The speed of the runner is crucial as triples are rare in most modern ballparks. If any defensive play on an inside-the-park home run is labeled an error by the official scorer, a home run is not scored. All runs scored on such a play, still count. An example of an unexpected bounce occurred during the 2007 Major League Baseball All-Star Game at AT&T Park in San Francisco on July 10, 2007. Ichiro Suzuki of the American League team hit a fly ball that caromed off the right-center field wall in the opposite direction from where National League right fielder Ken Griffey, Jr. was expecting it to go. By the time the ball was relayed, Ichiro had crossed the plate standing up; this was the first inside-the-park home run in All-Star Game history, led to Suzu
Doug Harvey (umpire)
Harold Douglas Harvey was an umpire in Major League Baseball, who worked in the National League from 1962 through 1992. Noted for his authoritative command of baseball rules, he earned the tongue-in-cheek nickname "God" from players, was among the last major league umpires who never attended an umpiring school. Harvey umpired seven All-Star Games, his career total of 4,673 games ranked third in major league history at the time of his retirement. In 2010, he became the ninth umpire to be inducted into the Baseball Hall of Fame. In 1999, the Society for American Baseball Research ranked Harvey as the second-greatest umpire in history, behind only Bill Klem. In 2007, Referee magazine selected him as one of the 52 most influential figures in the history of sports officiating. Harvey wore uniform number 8 for most of his career. Harvey was born on March 13, 1930, in South Gate, but was raised in San Diego, California. Harvey began officiating local basketball games at the high school level at age 16 umpiring softball and baseball.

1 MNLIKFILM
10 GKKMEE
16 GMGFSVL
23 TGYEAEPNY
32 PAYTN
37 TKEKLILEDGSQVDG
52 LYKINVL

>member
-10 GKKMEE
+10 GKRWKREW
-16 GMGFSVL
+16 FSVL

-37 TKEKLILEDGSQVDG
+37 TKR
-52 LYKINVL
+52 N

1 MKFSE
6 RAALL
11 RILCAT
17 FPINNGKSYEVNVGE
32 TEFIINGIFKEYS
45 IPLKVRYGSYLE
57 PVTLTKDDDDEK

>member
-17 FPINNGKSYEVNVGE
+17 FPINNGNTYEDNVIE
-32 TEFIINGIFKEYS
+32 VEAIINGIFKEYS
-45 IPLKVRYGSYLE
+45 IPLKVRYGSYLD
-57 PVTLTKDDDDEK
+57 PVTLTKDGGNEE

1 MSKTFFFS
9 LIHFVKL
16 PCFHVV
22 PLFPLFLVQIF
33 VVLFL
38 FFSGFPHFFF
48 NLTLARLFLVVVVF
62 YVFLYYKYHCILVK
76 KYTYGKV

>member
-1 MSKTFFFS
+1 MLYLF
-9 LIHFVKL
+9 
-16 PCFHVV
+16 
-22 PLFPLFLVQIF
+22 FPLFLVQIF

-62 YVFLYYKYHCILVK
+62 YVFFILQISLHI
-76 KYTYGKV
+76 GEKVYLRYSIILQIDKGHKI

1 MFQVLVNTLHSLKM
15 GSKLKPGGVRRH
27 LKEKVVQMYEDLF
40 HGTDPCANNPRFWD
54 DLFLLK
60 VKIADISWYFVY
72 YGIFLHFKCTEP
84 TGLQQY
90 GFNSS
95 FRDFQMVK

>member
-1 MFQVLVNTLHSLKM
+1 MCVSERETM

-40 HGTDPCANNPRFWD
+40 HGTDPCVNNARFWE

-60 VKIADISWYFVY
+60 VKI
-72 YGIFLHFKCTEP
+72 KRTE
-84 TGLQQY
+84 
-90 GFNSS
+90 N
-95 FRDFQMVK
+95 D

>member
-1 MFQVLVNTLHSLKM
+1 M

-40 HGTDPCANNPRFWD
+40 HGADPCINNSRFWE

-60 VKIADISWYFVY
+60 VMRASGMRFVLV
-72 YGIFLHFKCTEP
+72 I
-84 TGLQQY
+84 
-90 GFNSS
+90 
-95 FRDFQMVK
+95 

He attended San Diego State College in 1955-56, where he played football. He returned to umpiring in the minor leagues while officiating college basketball and football games, he remained a resident of San Diego throughout his umpiring career. Harvey umpired in the California League from 1958 to 1960, in the Pacific Coast League in 1961, he married Joy Ann Glascock on September 24, 1960, the couple had two sons and Todd. Harvey reached the majors on the first regular-season game in Dodger Stadium, his greatest influences were umpires Al Barlick, Jocko Conlan and Shag Crawford, each of whom gave him invaluable advice in developing his skills – Barlick for his renowned mastery of the rules, Conlan for helping him appreciate the fun of umpiring, Crawford for his tremendous work ethic. He was the home plate umpire on September 10, 1963, when brothers Jesus and Felipe Alou batted consecutively for the San Francisco Giants, on June 3, 1987, when the Houston Astros and Chicago Cubs hit a combined three grand slams at Wrigley Field.